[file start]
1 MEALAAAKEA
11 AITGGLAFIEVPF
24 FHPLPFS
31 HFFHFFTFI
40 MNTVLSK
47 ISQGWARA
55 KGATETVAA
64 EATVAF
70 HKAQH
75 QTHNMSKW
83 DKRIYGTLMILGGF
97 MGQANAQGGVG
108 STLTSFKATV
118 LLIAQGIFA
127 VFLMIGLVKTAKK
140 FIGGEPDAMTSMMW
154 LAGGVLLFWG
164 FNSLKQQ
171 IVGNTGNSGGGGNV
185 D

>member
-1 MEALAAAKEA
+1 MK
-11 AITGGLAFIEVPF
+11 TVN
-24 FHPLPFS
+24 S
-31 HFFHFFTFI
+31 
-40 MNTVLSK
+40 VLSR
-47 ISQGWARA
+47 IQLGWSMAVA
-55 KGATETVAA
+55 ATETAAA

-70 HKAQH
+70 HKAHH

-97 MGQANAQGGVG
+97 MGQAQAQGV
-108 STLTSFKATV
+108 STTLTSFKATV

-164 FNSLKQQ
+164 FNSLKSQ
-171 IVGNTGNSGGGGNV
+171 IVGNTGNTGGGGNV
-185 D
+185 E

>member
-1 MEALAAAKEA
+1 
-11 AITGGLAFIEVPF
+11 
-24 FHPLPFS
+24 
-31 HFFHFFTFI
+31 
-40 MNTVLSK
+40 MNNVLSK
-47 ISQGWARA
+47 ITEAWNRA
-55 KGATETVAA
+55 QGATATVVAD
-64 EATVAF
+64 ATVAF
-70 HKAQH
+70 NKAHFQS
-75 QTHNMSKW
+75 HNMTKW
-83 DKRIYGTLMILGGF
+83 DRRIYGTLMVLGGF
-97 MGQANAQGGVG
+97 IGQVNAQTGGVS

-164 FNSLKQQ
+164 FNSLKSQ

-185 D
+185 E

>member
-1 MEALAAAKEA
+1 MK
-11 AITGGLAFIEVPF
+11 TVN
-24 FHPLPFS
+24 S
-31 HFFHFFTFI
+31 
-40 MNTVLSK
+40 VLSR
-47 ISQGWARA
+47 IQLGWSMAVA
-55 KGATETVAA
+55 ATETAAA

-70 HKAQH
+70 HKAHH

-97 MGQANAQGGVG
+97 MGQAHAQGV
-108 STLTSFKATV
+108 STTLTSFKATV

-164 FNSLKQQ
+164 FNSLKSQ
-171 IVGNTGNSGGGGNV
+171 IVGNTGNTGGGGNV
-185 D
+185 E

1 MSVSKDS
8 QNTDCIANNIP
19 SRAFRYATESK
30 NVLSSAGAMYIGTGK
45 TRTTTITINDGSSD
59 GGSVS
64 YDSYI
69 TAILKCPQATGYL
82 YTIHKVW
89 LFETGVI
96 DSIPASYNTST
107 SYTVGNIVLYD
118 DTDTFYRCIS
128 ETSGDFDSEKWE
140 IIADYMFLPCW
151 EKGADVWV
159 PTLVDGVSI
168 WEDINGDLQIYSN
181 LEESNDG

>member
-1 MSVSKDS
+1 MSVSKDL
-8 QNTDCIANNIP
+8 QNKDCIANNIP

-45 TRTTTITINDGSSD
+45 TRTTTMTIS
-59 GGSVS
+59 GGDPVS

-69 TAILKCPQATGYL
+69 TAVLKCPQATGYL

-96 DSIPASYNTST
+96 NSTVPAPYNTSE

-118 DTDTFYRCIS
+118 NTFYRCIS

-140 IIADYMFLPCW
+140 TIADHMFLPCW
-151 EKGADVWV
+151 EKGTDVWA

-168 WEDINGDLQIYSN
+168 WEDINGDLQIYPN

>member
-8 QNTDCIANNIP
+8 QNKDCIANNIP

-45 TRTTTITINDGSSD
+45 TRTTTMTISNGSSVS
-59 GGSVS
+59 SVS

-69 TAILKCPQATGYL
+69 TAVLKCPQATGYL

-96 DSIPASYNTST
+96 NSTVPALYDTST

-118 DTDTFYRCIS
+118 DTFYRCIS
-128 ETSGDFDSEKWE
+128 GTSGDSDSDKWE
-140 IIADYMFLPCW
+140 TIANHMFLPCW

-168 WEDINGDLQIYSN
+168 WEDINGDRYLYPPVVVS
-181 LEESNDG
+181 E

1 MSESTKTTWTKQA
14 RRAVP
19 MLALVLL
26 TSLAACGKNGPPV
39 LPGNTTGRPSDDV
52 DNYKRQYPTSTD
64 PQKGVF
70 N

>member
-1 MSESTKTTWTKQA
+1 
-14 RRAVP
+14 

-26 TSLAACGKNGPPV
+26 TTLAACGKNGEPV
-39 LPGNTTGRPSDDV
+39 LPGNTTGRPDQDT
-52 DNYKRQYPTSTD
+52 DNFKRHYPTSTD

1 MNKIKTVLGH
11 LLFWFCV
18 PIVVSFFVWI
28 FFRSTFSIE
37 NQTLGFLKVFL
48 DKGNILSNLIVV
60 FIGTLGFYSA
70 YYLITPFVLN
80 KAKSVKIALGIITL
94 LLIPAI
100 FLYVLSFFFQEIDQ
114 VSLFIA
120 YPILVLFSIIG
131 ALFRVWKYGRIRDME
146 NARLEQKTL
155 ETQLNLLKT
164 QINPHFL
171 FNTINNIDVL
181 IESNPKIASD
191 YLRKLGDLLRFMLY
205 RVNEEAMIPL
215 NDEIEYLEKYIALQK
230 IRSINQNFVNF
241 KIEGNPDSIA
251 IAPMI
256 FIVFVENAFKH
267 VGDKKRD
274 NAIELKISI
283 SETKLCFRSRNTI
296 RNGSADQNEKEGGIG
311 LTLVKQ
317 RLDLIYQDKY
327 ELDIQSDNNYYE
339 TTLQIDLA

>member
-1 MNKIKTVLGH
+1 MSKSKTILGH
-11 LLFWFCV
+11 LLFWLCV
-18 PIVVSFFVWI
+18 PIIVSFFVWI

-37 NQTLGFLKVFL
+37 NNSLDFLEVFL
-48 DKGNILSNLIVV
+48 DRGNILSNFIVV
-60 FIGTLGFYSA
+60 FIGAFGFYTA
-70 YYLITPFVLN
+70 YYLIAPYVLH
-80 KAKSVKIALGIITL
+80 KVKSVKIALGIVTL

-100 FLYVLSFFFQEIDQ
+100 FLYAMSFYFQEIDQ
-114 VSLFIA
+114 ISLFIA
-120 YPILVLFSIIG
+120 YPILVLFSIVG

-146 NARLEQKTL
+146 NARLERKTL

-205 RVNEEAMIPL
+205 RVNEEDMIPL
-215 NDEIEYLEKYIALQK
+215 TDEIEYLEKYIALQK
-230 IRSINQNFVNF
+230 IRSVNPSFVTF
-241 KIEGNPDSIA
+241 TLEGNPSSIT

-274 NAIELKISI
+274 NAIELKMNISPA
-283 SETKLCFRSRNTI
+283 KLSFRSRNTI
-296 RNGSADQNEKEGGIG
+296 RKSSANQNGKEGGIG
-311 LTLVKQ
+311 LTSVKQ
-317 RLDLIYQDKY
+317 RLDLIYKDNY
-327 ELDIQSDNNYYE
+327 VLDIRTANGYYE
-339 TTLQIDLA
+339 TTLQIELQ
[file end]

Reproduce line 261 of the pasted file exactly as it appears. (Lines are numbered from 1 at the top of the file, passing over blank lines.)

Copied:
-327 ELDIQSDNNYYE